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Hofman v. City and County of San Francisco

United States District Court, Ninth Circuit

June 14, 2013

HEINZ HOFMAN, et al., Plaintiffs,


KANDIS A. WESTMORE, Magistrate Judge.

On May 28, 2013, Plaintiffs Heinz Hofman and Thomas Buckley, and Defendant City and County of San Francisco filed a joint letter regarding a discovery dispute. See Dkt # 83. Plaintiffs assert that Defendant's responses to several interrogatories are insufficient, and ask the Court to compel Defendant to provide complete and objection-free responses to the interrogatories. For the reasons explained below, Defendant shall provide complete supplemental responses.

Plaintiffs Thomas Buckley and Heinz Hofmann are white Police Lieutenants with the San Francisco Police Department, and are suing the City and County of San Francisco, along with other Defendants, for allegedly using a "Rule of 5 Scores" selection tool in order to promote minority applicants over white applicants.

Interrogatory number 23 asks the City to state all of the reasons that it implemented the Rule of 5 Scores to create an eligibility list, and interrogatory number 24 asks the City to give the reasons it decided to use a band as to each promotional list. Defendant makes various objections to the interrogatories, including that they are overbroad, call for legal conclusions, seek privileged information, and are "harassing and unduly burdensome to the extent it seeks all reasons' a decision was made almost seven years ago." Dkt # 83-2 at 3-4. Subject to objections, Defendant responded: "[b]anding is amongst the best selection tools available for being able to promote the best qualified candidates, " and notes that a Ninth Circuit decision, Officers for Justice v. Civil Service Comm'n, 979 F.2d 721, 722 (1992), approved banding as a valid, race-neutral grading system. Id.

In its portion of the joint letter, Defendant further states: "[t]he interrogatories at issue have been answered completely. To the extent that information is missing from the City's responses, that information is unavailable because: (1) Civil Service Commissioners have retired or otherwise left the Commission; (2) City employees have retired or otherwise left for other employment; and (3) information is privileged." Dkt # 83 at 5.

Federal Rule of Civil Procedure 33(b)(1)(B) provides that interrogatories directed to a governmental agency must be answered by "any officer or agent, who must furnish the information available to" the governmental agency. The rule also requires that each interrogatory, "to the extent it is not objected to, be answered separately and fully in writing under oath." Id. ยง (b)(3).

Defendant's portion of the joint letter does not elaborate on, or justify, any of its objections. In the absence of any factual support or explanation for the objections, the Court overrules them. The interrogatories are not overbroad-they merely seek the City's position on a central issue in this case, that is, the City's reasons for implementing these selection tools. The interrogatories are not "harassing, " or unduly burdensome, merely because they seek information regarding a decision that was made seven years ago. Nor do the interrogatories call for legal conclusions-instead, they seek factual information regarding the motivations behind the City's implementation of the selection tools. Accordingly, these objections are overruled, and the Court need not address Plaintiff's arguments that they have been waived.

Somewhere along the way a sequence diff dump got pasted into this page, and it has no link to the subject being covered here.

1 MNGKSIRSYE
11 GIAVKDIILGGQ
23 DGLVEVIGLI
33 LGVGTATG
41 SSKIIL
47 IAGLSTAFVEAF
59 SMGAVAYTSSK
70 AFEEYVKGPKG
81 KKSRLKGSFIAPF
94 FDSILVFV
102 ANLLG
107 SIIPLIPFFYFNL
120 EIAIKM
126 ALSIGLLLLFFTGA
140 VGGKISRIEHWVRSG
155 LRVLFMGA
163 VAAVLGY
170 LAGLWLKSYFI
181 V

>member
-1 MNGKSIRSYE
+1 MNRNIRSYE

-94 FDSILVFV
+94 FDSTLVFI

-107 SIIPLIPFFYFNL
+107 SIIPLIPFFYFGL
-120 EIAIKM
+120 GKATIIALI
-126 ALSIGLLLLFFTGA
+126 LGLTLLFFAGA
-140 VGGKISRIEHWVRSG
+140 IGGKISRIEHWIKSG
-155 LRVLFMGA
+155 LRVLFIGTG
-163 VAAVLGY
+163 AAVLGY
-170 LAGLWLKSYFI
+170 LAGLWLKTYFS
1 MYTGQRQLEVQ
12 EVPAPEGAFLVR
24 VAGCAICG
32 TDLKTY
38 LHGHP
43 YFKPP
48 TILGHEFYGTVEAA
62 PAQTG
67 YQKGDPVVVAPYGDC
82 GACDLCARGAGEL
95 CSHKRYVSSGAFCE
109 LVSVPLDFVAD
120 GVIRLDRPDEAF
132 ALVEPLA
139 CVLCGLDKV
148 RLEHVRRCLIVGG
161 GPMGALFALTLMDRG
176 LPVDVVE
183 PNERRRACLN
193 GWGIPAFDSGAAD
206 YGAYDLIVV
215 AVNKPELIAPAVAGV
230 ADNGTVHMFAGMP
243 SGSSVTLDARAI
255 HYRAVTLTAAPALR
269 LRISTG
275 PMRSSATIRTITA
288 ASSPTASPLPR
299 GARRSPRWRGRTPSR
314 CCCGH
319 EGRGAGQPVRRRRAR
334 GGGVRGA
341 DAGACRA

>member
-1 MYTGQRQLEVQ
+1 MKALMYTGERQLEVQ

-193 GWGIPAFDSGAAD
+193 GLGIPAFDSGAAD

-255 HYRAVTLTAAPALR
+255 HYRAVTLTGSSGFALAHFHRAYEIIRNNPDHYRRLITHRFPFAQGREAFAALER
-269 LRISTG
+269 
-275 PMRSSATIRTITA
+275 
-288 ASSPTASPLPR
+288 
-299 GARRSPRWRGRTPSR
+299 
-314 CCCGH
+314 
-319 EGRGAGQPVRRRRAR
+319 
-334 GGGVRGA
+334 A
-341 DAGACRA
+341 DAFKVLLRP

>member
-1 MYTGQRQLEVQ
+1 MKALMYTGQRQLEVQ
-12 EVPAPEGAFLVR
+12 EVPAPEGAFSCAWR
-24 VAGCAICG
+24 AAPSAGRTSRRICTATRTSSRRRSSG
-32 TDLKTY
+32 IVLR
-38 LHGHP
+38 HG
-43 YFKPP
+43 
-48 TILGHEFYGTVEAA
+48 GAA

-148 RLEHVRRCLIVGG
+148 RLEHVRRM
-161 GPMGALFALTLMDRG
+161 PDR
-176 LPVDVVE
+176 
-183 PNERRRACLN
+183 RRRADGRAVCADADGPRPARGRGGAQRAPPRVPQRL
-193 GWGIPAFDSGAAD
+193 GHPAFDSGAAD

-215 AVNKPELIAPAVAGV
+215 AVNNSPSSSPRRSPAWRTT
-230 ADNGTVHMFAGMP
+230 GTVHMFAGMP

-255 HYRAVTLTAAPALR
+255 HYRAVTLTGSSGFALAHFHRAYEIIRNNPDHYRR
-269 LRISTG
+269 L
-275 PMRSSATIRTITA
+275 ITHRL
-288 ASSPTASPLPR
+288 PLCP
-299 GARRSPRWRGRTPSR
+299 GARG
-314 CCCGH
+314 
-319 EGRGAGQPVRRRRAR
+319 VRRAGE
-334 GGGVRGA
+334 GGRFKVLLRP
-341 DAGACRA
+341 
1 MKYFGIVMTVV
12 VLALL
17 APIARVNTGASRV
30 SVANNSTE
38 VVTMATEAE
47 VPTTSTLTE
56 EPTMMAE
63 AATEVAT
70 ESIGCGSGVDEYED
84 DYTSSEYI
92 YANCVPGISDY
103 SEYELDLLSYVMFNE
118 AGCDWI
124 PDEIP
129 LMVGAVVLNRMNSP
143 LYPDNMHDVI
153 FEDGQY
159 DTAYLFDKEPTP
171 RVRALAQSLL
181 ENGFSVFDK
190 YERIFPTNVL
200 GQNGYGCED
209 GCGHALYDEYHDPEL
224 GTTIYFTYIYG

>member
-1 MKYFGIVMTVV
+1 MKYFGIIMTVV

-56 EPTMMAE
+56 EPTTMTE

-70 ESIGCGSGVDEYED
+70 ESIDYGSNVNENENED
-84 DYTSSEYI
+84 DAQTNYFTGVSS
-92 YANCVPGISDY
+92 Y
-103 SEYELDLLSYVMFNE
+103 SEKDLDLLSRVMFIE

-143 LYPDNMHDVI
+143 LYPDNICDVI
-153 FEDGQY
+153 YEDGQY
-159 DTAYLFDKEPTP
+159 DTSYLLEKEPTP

Defendant's only potentially valid reasons for failing to fully answer the interrogatories are: that some of the information sought is privileged, and that the information is no longer available to the City. But Defendant does not explain how it has determined that the information sought is privileged or unavailable. Defendant does not assert that the reasons for the decision to use the selection tools were communicated between the City and its counsel for the purpose of seeking legal advice, and that the communications were made in confidence and not waived thereafter. See United States v. Graf, 610 F.3d 1148, 1156 (9th Cir. 2010). In the absence of this showing, the privilege objection should be overruled; however, the Court will allow Defendant to cure this defect in its supplemental responses by making a good-faith and fact-based showing that privilege applies to some or all of the information sought.

Defendant appears to be asserting that it has provided all of the non-privileged information available to it, because the persons who had knowledge of why the Rule of 5 Scores and banding procedures were used are no longer employed by the City and County. But again, Defendant does not explain what search, if any, it undertook to make this determination. It is not evident from Defendant's responses to the interrogatories, or from its portion of the joint letter, what efforts Defendant made to obtain the information, as it is required to do under the Federal Rules, even if the people who have the information are no longer employed by the City.

Plaintiff further argues that Defendant's response to Interrogatory 25-which asks for all factors used to calculate the width of the band-is deficient, because it qualifies its response with the phrase, "the factors included in the banding methodology." Dkt 83-2 at 6. Defendant does not address this issue in the joint letter. Defendant shall revise its response to state that the factors listed are all of the factors that were used to calculate the width of the band, or shall list all additional factors.

Defendant's supplemental responses are due within 14 days of the ...

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